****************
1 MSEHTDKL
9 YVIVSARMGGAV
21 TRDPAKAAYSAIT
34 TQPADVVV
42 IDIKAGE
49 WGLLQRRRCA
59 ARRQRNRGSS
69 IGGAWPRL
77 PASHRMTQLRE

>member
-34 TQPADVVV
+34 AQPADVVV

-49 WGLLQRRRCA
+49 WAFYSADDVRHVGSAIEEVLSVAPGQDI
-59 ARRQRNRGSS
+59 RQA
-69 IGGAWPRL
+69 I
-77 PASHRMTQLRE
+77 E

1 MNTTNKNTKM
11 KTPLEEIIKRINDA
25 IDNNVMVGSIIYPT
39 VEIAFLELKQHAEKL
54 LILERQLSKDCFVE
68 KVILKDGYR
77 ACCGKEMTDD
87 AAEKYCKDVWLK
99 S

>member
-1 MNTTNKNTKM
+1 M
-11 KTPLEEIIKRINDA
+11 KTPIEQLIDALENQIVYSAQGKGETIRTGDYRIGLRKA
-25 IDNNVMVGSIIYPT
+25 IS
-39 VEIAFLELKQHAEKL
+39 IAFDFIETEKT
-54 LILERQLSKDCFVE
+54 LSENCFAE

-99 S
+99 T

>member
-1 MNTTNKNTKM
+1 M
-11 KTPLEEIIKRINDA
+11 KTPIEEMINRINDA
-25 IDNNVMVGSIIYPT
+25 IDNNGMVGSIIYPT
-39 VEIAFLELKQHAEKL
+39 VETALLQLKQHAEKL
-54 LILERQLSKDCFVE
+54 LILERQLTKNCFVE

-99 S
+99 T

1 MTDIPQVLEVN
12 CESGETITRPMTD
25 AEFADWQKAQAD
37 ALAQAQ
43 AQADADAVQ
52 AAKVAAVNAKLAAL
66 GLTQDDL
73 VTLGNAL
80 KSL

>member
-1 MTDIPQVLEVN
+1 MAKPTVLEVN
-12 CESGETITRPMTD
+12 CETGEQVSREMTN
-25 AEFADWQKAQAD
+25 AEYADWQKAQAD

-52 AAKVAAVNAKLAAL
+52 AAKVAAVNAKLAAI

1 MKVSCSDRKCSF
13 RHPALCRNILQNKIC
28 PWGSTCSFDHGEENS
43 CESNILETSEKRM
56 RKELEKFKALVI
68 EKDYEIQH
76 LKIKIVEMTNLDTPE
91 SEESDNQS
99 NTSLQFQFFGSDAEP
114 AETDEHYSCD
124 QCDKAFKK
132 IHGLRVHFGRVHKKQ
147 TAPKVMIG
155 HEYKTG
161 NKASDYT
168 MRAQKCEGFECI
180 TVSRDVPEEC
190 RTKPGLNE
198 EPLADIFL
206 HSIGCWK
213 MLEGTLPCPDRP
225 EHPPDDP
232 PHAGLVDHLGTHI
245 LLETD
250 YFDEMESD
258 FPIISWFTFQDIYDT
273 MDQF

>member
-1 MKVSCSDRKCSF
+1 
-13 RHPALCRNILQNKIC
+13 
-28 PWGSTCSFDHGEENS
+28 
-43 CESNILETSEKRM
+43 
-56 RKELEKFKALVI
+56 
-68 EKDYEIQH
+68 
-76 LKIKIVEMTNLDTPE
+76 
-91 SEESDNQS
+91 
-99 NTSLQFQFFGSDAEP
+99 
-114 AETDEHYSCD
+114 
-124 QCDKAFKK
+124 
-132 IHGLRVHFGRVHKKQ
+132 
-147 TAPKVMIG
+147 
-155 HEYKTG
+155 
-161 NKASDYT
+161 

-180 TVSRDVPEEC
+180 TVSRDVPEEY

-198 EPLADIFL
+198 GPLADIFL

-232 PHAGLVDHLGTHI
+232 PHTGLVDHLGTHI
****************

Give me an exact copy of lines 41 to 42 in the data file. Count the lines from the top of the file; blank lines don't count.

-99 S
+99 T